I was very excited about making pasta from scratch and had grand visions for making ravioli. But what kind of filling should I make? Beef? Chicken? Veal? Cheese? I kept tossing ideas around and decided to be reasonable and just choose: I’d make three different fillings (veal & olive, mascarpone mushroom, and herb & lemon goat cheese). Decisiveness is one of my strong points.
So knowing that the fillings would be the slow part, I hurried to work, preparing far too much of each, telling myself no problem, I’ll just freeze the excess ravioli and have an easy back-up dinner for weeks to come. I was in a good mood and in no real hurry at all–I was hungry, but the fillings were coming along great and making/stuffing the pasta would be a really quick process. There was nothing to worry about. I could just snap my fingers, and dinner would be ready. So I casually pour the flour in my shiny new pasta maker, crack the eggs, put the lid on, and hit the power button.
What? Maybe I didn’t plug it in. Hmm, crap, I did plug it in. Off, on. Nothing. Ok, maybe the lid isn’t on tight and it has some safety thing. Unscrew, rescrew, on. Nothing. Uh, crap. Maybe its a bad outlet. Out, in, on, nothing. Crap. Ok, maybe some other part of it is loose and there’s some other safety switch thing. Pour out the flour, take it apart, put it back together tightly, on, nothing. CRAP. Check the manual for troubleshooting. Crap. Fine, check the web site. CRAP. This dance continues for a few minutes as I refuse to accept that my pasta maker was dead on arrival, fresh out of the box. But, but, all of my fillings…and the flour…and the now cracked eggs…AND I’M HUNGRY.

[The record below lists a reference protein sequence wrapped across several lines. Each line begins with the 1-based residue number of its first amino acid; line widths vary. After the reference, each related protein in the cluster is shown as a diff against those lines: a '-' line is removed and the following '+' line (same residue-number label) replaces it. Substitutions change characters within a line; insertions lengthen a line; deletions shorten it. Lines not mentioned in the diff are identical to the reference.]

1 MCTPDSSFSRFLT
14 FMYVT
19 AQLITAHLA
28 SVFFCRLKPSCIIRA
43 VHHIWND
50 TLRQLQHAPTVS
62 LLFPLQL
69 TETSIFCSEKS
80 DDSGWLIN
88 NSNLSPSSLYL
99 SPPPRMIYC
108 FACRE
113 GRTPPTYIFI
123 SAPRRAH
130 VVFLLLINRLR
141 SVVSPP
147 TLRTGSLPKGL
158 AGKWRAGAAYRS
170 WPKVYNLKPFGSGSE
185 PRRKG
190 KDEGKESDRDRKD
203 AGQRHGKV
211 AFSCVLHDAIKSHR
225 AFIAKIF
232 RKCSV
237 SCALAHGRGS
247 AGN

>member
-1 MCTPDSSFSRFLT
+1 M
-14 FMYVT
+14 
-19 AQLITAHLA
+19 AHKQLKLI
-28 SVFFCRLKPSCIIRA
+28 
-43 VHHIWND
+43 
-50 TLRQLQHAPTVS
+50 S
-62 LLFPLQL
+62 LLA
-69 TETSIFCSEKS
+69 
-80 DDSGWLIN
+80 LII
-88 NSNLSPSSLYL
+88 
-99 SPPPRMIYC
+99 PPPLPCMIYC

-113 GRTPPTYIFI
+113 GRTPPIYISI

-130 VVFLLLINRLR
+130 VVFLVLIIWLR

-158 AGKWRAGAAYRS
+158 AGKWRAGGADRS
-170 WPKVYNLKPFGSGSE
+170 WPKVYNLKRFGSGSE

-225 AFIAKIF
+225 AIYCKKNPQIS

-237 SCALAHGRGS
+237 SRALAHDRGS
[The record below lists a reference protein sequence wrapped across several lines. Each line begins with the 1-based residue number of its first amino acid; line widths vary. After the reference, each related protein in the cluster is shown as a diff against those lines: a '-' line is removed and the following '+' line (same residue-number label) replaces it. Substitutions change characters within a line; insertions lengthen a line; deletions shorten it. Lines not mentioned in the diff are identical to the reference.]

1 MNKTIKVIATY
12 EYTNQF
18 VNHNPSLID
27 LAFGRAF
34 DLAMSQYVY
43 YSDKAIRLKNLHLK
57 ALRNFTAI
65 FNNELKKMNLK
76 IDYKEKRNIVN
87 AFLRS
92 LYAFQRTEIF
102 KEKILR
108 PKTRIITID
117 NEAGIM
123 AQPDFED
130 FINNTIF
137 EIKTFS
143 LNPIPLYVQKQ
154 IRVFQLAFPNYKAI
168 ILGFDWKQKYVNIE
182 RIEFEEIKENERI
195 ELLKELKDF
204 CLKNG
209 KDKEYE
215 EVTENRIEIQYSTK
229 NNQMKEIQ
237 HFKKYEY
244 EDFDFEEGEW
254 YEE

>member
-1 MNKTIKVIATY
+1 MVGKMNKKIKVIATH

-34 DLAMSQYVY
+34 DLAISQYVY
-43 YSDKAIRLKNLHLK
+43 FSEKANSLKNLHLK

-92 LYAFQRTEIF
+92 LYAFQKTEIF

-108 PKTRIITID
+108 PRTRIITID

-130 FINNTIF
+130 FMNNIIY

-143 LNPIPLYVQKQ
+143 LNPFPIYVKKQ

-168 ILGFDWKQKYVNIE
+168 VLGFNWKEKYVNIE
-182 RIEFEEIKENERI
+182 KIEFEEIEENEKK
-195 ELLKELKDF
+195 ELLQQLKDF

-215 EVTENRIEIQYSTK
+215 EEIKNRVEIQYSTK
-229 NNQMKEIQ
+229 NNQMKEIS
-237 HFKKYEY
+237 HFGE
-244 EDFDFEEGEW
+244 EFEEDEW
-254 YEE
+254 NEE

Maybe if I try to reason with it. On…and dammit, nothing. From the other room, I’m asked if dinner “is almost ready?” 😮
At this point, I suppose you could say I’m a bit frustrated and ready to throw the DeLonghi against the wall. But seeing how I had nothing else to eat, I decided to see if I could try making the pasta by hand. Now you can make pasta by hand, but that doesn’t mean you should. The dough for pasta noodles is kind of tough to work with and making pasta requires that you really flatten that dough out to be paper thin. Doing this by hand (well, by rolling pin) will get your exercise in for the day, but it will be very difficult to make the noodles thin enough, and if you don’t do so, the end result is that the pasta will not quite come out as delicately as you would like once cooked (this is what happened to me). So in the mean time, I’m eagerly awaiting Amazon’s returns department so I can try “pasta making: round two” with a slightly different machine, so cross your fingers for me. Home-made pasta is not done for yet!